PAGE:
I remain bothered by my own characterization of it. Here I am, 24 hours after crossing paths with someone I have barely thought of in years, and I am perking along on all cylinders about what it all means.

With M, our overall relationship seems healthy and productive, very much a give and take. Our emotional currency is different and satisfactory, maybe because we agree on the exchange rate? Whether it comes from our extended history or (more likely) our choice to stay together and choose each other every single day, it is because there is balance and both our needs are fulfilled from the relationship. In talking about this, M points out that the “dark time” was a period of painful confusion, a culmination of mistakes on both sides, and yet a period of growth and renewal for us and our marriage. Those we met in the process were perhaps temporary and our emotions and the relationships built were temporary place-holding, need-filling at that time in our lives.

This exercise in navel-gazing does seem pretty pointless, except perhaps as blog fodder and even then I do not feel as if I am explaining myself well. I feel sad for this former paramour and how “stuck” and unhappy he remains. Perhaps it is the depression? He seemed pleased with my genuine surprise and delight to see him, my warm and spontaneous hug, yet my “how are you?” and “how is your life?” questions resulted in only the most noncommittal of responses. He told me a little about his job these days, updated me with his family’s good health and status, and revealed he remains romantically uncommitted. A little of the flirtatous chemistry between us sparked, when we parted and he told me to get in touch if I ever decide M is not the one for me. For the genuine goodwill in his smile as he said it, I feel happy to have seen him. We are not friends now, nor were we really friends then. And for whatever reason I find that sad. I’m worth knowing and so is he, but perhaps we value others more than we ever did each other.

10 thoughts on “Emotional currency

  1. Some people with depression genuinely hate the meds. I have never ever understood this. Even though it took me about 6 years and 50 different combinations of meds, the alternative is no life. It’s easy to get used to being depressed n some people let it define them. That’s not me. So u don’t like the meds? Who does? I’ve gained 30 lbs over 10 years n deal with a bunch of side effects. Many people have it so much worse n if I had given up, my Mom would’ve kicked my butt (even though at 5’8 I had 8 inches on her lol). He chooses not to take meds n to live miserable n alone. U can only blame depression for so much.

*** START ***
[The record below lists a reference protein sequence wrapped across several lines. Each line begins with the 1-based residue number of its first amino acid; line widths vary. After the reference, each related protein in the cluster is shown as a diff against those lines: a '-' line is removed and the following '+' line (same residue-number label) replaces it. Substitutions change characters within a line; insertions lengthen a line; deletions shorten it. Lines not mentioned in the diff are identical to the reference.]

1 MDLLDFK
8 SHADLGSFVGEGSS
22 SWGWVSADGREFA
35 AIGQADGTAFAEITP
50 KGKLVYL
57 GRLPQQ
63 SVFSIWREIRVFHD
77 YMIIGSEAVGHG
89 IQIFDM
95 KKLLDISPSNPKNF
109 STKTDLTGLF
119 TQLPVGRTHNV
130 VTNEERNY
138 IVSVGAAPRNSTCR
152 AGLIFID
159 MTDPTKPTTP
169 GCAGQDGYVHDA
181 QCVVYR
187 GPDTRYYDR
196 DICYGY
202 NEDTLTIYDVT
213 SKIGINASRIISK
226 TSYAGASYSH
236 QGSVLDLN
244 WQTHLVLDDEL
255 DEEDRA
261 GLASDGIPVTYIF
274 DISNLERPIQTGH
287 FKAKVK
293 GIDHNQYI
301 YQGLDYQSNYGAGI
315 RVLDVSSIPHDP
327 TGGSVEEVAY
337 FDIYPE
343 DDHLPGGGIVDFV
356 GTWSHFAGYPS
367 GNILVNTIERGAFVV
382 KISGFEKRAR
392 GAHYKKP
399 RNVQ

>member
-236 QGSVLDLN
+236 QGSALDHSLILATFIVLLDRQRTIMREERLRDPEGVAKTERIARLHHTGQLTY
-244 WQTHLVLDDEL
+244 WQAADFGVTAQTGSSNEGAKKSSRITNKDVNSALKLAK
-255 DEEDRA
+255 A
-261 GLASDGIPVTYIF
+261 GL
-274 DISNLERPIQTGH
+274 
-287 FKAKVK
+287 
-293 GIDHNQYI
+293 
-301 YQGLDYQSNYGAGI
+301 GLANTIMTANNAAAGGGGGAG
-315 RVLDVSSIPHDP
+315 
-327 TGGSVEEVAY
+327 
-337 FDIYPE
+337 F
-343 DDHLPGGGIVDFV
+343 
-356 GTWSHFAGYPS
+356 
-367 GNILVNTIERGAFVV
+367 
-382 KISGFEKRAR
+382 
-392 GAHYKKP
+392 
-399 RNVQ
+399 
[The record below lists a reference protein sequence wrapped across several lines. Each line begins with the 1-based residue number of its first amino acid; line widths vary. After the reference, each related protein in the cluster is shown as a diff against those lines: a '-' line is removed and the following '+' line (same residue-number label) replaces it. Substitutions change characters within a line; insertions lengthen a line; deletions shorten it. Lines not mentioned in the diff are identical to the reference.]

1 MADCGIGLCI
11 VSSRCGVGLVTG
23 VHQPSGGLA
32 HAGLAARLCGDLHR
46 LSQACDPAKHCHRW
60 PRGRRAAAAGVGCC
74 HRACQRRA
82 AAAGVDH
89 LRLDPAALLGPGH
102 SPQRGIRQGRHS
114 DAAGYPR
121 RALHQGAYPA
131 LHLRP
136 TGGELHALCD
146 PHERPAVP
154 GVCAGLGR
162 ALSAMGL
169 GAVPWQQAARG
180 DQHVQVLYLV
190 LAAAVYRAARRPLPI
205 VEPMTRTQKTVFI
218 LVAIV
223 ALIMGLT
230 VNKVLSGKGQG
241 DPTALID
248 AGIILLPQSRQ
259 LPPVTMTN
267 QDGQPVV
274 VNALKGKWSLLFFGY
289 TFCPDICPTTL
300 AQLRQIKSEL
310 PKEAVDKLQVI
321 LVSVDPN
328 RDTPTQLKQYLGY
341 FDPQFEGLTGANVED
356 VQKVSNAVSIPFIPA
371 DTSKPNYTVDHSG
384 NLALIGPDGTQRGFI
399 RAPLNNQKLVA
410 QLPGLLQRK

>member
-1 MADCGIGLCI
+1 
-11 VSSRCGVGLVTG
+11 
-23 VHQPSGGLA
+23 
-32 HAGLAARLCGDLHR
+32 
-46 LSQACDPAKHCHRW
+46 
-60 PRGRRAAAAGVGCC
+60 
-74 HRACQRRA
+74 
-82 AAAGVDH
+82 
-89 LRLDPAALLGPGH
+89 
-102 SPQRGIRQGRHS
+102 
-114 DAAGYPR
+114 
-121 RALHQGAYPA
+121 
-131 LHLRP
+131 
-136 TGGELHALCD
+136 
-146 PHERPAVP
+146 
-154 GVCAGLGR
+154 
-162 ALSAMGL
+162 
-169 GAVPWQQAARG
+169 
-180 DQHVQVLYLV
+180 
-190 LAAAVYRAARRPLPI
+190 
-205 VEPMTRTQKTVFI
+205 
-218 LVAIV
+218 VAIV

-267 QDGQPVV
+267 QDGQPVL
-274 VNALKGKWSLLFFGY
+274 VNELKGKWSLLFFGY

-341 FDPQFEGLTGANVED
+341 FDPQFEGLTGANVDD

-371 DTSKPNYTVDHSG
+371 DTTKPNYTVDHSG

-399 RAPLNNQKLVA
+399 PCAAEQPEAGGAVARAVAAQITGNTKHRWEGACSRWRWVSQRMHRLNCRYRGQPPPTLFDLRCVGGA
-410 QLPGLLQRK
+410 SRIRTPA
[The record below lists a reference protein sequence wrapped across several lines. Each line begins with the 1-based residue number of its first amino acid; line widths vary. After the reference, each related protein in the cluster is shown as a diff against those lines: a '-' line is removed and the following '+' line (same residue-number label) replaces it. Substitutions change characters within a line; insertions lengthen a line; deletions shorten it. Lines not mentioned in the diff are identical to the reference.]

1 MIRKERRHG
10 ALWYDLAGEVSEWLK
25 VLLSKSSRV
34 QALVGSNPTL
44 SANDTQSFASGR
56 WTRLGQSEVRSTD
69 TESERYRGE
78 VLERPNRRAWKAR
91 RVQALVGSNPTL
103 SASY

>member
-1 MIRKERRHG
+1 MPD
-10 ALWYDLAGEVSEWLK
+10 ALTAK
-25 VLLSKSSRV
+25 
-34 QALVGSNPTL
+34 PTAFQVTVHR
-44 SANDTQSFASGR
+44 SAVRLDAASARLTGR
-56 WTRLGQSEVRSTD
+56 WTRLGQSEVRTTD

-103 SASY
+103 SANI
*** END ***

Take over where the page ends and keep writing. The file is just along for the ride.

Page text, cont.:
• Agreed. I remember when we discussed it, oh so briefly. He said they made him feel disconnected from his life. I had less ability to relate then, only slightly more now. I’m really big on personal responsibility, and this is yet another reason why we were a poor match as even friends.

      • Disconnected? That’s bs. I have nothing but empathy for anyone with an illness, especially a mental illness. But not if u do nothing to help yourself. Then there is no solution for u. People like that suck the life out of u hun. How are u today?

      • Yanno, I’m quite good actually. Mind boggled by this person I used to know and came to care for and about, only to have to cut him out of my life like a cancer. That’s probably the worst part – the cutting off because it’s bad for me.

  2. During the period of Mom’s death & my divorce (within about a year of each other) I tried a few different medications to address my extreme anxiety & mild depression (I’ve always been anxious, but it got substantially worse). One medication absolutely killed my sex drive, the other two made me go even more bat shit crazy. I’m not kidding.. I felt afraid to be alone. Couldn’t sleep, zero appetite (for my small size, that’s not healthy), weird sensations in my legs, obsessive thoughts, etc. I went off of them. I later found out my Dad had the same reaction to the same medications. Counseling helps, but I can’t afford it at $150/visit (on average). I pay 100% of medical expenses up to my deductible. I’m still an anxious person. I tend to think of the worst case scenario in most situations. I’ve found that the most beneficial “treatment” for me is re-training how I think/process things. I’m learning that what happens in life isn’t what’s challenging, it’s how I deal with it.. how I think about it. I’m also learning to trust that whatever happens is for my highest good, even if I don’t understand or agree with it. Positive, or at least neutral, thinking combined with healthy eating, meditation, & yoga are the best ways I’ve found to cope with my mental hurdles. I’m still not very good at keeping up with the latter, but I’ll get there.

    • It’s kind of ridiculous how the cost of counseling/therapy continues the stigma of mental illnesses and afflictions as well as puts property help out of reach. I’m fortunate in that I get a set number of visits per year outside my deductible and with a set copayment. But if I were truly troubled I doubt 26 visits would be adequate. I’m just starting to explore the cognitive behavior therapy as a tool for dealing with my anxiety/depression-funk flare ups. My therapist suggested it and gave me some resources to explore, so I’m hopeful this will become something I can learn and implement for myself as needed.

      • Wow.. you get 26 visits/year?! My employer offers 6 visits/year & every year it has to be for a different reason. Outside of that, I have to pay for it, & I can’t afford it. I think the local university offers discounted counseling sessions with students, but it’s based on income so it’d likely still be out of reach since based on salary alone I should probably be able to afford it (they don’t factor in the bills you pay). My previous therapist discussed cognitive behavioral therapy with me. I haven’t really researched it in depth, but I do TRY to think things through more logically when I’m having a meltdown.. break it down & try to determine if my fears are legitimate or emotional.

      • Yeah, but the number of visits keeps decreasing, plus insurance pays very little. For example, my copay is $40, but my therapist has me pay his fee directly ($210 per visit), then submits the claim to the insurance, who reimburses me … $76. So basically it costs me $134 per session, and while that’s better than $210, it’s still a lot. I have cut other places to make room for it, but most people do not have room in their budgets for this kind of expense each month.